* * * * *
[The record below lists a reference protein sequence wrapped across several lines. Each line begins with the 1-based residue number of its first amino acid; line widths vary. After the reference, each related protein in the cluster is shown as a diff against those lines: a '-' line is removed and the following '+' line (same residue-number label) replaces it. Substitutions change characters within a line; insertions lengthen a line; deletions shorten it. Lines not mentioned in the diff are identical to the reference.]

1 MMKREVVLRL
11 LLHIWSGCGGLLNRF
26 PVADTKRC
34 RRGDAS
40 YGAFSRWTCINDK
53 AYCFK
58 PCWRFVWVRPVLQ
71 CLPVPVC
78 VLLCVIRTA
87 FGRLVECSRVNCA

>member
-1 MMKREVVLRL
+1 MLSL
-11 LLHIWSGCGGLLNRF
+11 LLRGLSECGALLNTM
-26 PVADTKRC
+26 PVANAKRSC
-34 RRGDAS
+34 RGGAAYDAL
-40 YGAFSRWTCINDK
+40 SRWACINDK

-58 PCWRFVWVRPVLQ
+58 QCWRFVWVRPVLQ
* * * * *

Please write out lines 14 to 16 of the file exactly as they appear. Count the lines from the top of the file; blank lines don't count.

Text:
+1 MLSL
-11 LLHIWSGCGGLLNRF
+11 LLRGLSECGALLNTM